Department of Clinical Pharmacy and Pharmacy Management, University of Nigeria, Nsukka, 410001, Enugu State, Nigeria
Cordelia Ngozi Chu-Madu
Nneka Uchenna Igboeli
Maxwell Ogochukwu Adibe
Chinwe Victoria Ukwe
Keywords: Malaria, case management, community pharmacists, participation, Nigeria
Nigeria accounts for approximately 25% of the global malaria burden. Malaria is a major cause of morbidity and mortality, especially in children and pregnant women. Pharmacists play vital roles in the fight against malaria. However, in Nigeria, the role of the community pharmacist in managing cases of malaria has received very little research attention. This study aimed to evaluate the level of participation of community pharmacists in the management of malaria cases in Enugu metropolis and to explore factors associated with such participation.
A cross-sectional survey was conducted among community pharmacists in Enugu metropolis using a modified and re-validated 16-item self-administered questionnaire. The questionnaire was distributed to participants in selected pharmacies for completion. Descriptive statistics and the chi-square test were used for statistical analysis.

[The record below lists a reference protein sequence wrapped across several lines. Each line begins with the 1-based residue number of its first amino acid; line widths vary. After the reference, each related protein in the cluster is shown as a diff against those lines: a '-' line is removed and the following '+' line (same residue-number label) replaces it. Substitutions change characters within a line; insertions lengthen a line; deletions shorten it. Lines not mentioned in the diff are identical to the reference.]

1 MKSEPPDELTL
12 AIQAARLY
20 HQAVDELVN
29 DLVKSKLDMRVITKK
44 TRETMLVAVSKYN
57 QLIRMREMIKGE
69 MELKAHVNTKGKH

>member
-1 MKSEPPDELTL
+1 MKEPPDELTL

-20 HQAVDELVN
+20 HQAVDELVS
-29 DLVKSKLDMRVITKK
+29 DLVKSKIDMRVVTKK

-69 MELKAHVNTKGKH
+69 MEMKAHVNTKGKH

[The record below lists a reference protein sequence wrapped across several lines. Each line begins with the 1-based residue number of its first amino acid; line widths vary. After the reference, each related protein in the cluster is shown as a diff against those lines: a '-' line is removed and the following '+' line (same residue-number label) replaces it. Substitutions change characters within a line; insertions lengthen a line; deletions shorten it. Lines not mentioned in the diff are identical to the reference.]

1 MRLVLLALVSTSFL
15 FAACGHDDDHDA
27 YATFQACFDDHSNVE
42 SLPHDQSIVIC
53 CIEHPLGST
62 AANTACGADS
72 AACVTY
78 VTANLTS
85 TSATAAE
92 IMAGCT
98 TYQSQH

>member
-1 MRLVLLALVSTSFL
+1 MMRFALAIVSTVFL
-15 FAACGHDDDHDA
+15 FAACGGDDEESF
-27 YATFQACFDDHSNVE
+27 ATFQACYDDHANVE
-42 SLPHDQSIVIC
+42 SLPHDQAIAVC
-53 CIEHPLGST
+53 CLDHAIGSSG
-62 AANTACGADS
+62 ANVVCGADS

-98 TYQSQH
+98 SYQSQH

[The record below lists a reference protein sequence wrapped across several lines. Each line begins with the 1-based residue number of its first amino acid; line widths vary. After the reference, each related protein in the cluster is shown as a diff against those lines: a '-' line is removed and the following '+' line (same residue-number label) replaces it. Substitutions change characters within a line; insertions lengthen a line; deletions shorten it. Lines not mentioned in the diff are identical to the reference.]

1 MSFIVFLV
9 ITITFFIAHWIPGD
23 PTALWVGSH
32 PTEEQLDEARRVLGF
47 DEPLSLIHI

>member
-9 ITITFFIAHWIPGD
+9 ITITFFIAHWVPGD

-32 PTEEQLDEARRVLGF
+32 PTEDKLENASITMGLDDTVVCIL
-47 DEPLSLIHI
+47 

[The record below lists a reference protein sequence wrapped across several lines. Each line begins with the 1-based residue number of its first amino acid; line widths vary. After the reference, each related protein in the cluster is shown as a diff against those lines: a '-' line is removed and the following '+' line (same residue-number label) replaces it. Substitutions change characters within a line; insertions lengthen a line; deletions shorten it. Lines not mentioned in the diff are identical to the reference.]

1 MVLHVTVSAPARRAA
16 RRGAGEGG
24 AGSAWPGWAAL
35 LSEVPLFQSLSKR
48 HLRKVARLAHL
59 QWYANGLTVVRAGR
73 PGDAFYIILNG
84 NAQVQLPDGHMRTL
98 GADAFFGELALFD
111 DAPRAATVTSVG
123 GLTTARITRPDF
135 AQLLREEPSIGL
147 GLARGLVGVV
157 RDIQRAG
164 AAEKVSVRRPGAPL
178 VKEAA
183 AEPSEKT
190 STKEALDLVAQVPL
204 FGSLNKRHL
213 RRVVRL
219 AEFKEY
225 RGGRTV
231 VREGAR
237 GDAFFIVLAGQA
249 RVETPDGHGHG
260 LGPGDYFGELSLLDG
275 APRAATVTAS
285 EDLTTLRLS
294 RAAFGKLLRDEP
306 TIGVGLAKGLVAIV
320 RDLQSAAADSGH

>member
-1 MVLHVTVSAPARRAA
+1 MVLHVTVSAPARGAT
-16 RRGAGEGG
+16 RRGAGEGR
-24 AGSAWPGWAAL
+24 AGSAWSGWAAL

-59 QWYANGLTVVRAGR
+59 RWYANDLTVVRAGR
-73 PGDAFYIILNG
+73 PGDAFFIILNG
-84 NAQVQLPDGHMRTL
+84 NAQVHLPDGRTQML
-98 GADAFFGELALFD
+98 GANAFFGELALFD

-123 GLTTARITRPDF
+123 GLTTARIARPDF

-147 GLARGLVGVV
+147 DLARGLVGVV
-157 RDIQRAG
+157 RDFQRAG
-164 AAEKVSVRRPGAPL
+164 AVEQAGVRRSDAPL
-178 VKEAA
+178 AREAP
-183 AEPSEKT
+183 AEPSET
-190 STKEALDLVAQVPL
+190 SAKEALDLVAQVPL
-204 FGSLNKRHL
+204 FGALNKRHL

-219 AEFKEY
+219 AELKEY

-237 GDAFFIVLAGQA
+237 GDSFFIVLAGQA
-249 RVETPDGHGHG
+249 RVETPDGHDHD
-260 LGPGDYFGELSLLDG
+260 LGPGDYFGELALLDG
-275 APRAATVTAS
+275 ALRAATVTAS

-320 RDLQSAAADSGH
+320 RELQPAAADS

Out of the 103 participants, more than half (55.3%) were male. More than half of the pharmacists satisfactorily provided preventive (57.3%), pharmaceutical (62.1%), and curative (51.1%) services for patients with malaria. Overall, 57% of the pharmacists satisfactorily participated in the management of malaria cases. The number of years of practice was significantly associated with the pharmacists level of involvement in preventive (P=0.003) and curative (P=0.018) services. However, the provision of pharmaceutical care services for malaria patients was significantly associated with the sex of the respondents (P=0.023).
Our results suggest that more than half of the community pharmacists in Enugu metropolis were satisfactorily involved in the management of malaria cases. However, the number of years of practice and sex were factors associated with the extent of pharmacist involvement in the management of malaria cases.
print ISSN: 1995-7262